A little after midnight, an A train rolled north. I'd been in Brooklyn, had a few drinks at a party, and had my late-night whiskers on (read: no iPhone gazing, no music playing, making shifty eyes at the other passengers on the ride). The A train, normally the fastest of the fastest, was going local for the rest of the run. I sunk into my seat. It was going to be a long ride home.
At 59th Street a wave of people entered, including a short man in a pair of jeans and a coat. His visage was like a Billy Goat, a long face, accented chin with a tuft of brown curly hair, prominent cheek bones and eyebrows. He sat right next to me. He turned to me at his right, looked me up and down, and then asked about the train.
"Is it going local?" he asked.
"Yes," I said.
"I just left seeing my son, such a long day, I can't wait to get home," he said. Expressing disdain for delayed trains or local trains is like the New York equivalent of complaining about a suburban car accident that locks up a lifeline bridge.
I could only nod at this. I never was one for complaining about delays.
"It was my baby's mother's birthday, so I brought her some gifts," he said. Then quickly after, "we're not together anymore but, you know, to thank her for everything she does."
"Oh that's really nice," I said. We continued to talk, sharing bits of information about ourselves until he held up his cell phone.
"How about I show you something, but you have to pick one," he said. I turned my head away.
"I don't play this game," I said back, imagining a dick pic in waiting.
"It's not bad, it's not bad, I promise," he said. He uncovered his screen with his hand, and I slowly turned back to look at it. It's a picture of 10 diamond and platinum solitaire rings in a velvet ring display case.
"What is this?" I asked. He laughed.
"Pick a ring," he said. "I'm a diamond designer."
"Wha?" I said. He chuckled and looked down at his t-shirt and baggy jeans, it was apparent to him that he looked more like a rapper and less like a diamond designer. I flushed instantly, realizing that I had put him into a box.
"I went to prison a few years back, and when I was in there I met a guy. He got into a huge fight and I backed him up. Turns out, he was the son of a famous jeweler. Gave me a job. Now I design for all the rappers," he said, and trailed off a list of names I knew very, very well. He flipped through his photos to a gold chain with a gigantic piece of gold hanging off the end, the diamonds hadn't been put on it. "I did this one, it's not done yet. Costs a couple hundred thousand."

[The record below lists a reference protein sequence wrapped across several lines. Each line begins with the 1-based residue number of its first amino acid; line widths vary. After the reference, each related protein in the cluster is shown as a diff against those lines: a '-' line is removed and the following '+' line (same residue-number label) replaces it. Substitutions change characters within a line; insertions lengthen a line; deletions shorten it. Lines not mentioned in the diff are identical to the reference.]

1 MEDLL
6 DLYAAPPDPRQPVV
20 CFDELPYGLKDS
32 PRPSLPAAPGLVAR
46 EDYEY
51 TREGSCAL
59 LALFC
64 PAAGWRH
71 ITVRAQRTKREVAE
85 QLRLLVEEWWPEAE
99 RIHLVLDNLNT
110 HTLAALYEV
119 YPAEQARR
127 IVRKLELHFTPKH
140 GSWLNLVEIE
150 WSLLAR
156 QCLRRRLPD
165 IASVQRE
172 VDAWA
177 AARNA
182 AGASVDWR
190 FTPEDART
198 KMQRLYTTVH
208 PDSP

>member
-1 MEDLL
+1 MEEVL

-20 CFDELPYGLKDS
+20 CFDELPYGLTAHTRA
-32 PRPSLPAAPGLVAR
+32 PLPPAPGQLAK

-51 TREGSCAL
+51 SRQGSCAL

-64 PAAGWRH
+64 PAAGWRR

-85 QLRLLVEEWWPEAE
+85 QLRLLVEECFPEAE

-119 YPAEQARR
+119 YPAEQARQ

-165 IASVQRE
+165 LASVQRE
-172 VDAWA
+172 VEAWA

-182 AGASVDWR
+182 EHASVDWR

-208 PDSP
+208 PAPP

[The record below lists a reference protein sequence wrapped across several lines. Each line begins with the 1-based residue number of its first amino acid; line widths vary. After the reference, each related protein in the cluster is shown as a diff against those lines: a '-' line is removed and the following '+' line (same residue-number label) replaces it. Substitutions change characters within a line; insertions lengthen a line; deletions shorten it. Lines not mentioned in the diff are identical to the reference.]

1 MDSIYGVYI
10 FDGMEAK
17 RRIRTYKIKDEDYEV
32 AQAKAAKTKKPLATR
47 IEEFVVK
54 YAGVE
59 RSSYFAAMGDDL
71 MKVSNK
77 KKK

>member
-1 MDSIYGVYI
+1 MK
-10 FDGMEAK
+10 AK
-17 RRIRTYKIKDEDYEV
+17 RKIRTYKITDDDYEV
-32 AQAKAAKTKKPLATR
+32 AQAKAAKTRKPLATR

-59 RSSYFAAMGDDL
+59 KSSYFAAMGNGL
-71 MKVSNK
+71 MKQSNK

"Wow," I said.
He flipped back to the first picture of all the rings.
"So pick one, come to the store, I'll make it for you," his lips parted into a grin.
"Ah, no, no, no, no," I said shaking my head and laughing nervously. We all know a mirage when we see one; a stranger on the train offering diamonds seems like a trap. The New Yorker in me wants to say, "I wasn't born yesterday."
He laughed. "I don't want anything in return," he said. The train slid into 125th street. "You're beautiful, you deserve a ring."
"I have a boyfriend," I said with hesitation. This wasn't the usual annoying stranger on a train, I actually worried about making him sad. There was a softness to his personality that differentiated him from the drooling men in the bars.
"Bring him in," he says. He stands up as the train pulls to a stop. Then he takes my right hand to shake it, but doesn't let go of it. "You promise me you'll stop by the store?"
"Yes," I said.
"I'll get your number?" he said.
"Come by the store," he said finishing my sentence. He released my hand. Then he exits.
I already know: I'm not going to visit his store.
A few months go by and spring arrives. The diamond designer's boss is front page news in the business section of the New York Times and the story the designer told me, checks out. I tell this to a friend, including the part about the article in the paper.
"You have to go to the store," she said. "Those are probably sample rings he makes, and probably doesn't need anymore. I work in retail, I know these things. Just go check it out, just go see. I would go."
My other friend, equally as cautious as I am, shook her head. "I disagree. Why would anyone offer free diamonds without anything in return?"
"They'll sit in a locked room forever, probably or get thrown away," my retail-friend said.
Two more months passed after that. Summer came and with it my office summer Fridays (in Manhattan the media companies let their employees off of work at 2 pm). On June 3, the first one of the year, I took a typical walk through midtown east, crossing 56th street to go west. Without realizing, I landed in front of his jewelry store. The window signs had pictures of their most opulent designed rings. I didn't even pause there, I kept blazing my trail west.
This Friday, the same thing. The same accidental run-in, but this time with there newest store under construction closer to Madison Avenue. The writer in me itched to push the button with all the warning signs and hazard tape, just to see what was on the other side. It's a typical problem. To go, or not go. To make a story or to be safe. To buy a plane ticket, or not. To go on a date in Paris, or hole up in an apartment and write. To party with strangers at the Hong Kong Sevens, or go to bed early. To walk across the Brooklyn Bridge or settle on reliable old Manhattan for an afternoon.
I was early for an appointment at Le Parker Meridien, so I flopped in a Starbucks to kill the time. My head was spinning. I know when a soon-to-be post crosses my path. This was it. This was the deciding moment.
"Ariel, this is easy," I said to myself. I took out my phone, opened up a blank Evernote screen and typed in: "To do: Buy your own damn diamonds."
That was that.